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Professor Hoping To Save Lives With Rip Current Virtual Reality Simulator

NEW YORK (CBSNewYork) -- Virtual reality could help save real lives on the beach.

A virtual reality program simulates what it's like to be caught in a rip current. (Credit: CBS2)

Swimming out of rip current can sometimes be easier said than done, but virtual reality at the beach is helping people experience that first hand, safely, CBS2's Dick Brennan reports.

"I feel like I'm in it," Sabina Goldstein, 28, said.

Goldstein has lived on Long Island her whole life, but the avid beach-goer admits she had no idea how to escape a rip current.

"I went to, like, camp growing up and I had swimming lessons and everything, and I never knew this," she said.

Now, thanks to virtual reality, the Merrick woman is primed for whatever comes her way while swimming in the ocean.

"You never know when it'll happen," she said.

RELATED STORY: Woman's Drowning Death Prompts Launch Of Riptide Awareness Program

Just a few weeks after a woman died in a rip current off of Fire Island, Dr. Jace Bernhardt and his team have set up a virtual reality experience at Point Lookout beach, using technology to simulate what it's like to get caught in a rip current.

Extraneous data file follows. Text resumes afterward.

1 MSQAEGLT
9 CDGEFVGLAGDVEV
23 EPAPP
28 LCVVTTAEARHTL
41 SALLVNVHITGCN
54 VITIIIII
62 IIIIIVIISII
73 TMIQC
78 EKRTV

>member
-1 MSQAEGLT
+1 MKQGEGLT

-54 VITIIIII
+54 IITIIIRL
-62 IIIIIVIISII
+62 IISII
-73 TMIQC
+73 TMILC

"Rip currents typically on the Atlantic beaches around New York, there's one or even multiple rip current fatalities in most given beach seasons, and many throughout the U.S., sometimes 50-100 in a given year, and obviously this is just very easily preventable," Bernhardt said.

Two years ago, the Hofstra University professor used similar technology to simulate how it feels to get caught in a hurricane.

A virtual reality program simulates what it's like to be caught in a rip current. (Credit: CBS2)

"We found that those who saw the VR simulation of the hurricane were more likely to take warnings seriously and take what we think, as meteorologists, are the proper actions," he said.

By wearing a headset and using joysticks, participants learn to safely swim parallel with the beach until they're free from the rip current. The simulator also reminds people not to panic and to signal for help from a lifeguard.

"It's a good way to put yourself in a situation where you might need saving without actually being put in danger," Zach Neman said.

"Some unsafe swimmers, who know what can happen out there?" Natalie Ferretti said.

After each simulation, the findings are recorded and reviewed, so the team could come back next year with a better understanding and a new reality.

The simulation will be set up at Point Lookout beach every Tuesday and Thursday until the end of the summer. They also plan on taking the technology to the Hamptons.

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